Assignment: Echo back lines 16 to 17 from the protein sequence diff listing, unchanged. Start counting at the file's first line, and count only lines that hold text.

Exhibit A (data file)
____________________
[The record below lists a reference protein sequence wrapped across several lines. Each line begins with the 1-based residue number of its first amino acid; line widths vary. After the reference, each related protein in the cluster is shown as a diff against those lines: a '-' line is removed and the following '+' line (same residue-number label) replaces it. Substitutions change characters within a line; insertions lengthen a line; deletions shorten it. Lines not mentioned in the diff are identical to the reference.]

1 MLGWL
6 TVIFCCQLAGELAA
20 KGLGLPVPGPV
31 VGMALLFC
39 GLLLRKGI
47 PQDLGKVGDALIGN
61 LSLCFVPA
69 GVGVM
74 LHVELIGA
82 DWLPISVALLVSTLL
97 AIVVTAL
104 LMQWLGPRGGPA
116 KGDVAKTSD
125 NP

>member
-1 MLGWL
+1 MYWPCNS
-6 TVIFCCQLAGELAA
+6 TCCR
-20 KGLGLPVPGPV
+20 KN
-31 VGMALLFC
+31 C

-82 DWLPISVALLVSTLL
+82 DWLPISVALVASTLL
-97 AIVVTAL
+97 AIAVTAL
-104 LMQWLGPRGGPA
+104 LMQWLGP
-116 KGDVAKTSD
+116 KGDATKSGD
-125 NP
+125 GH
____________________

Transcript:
>member
-1 MLGWL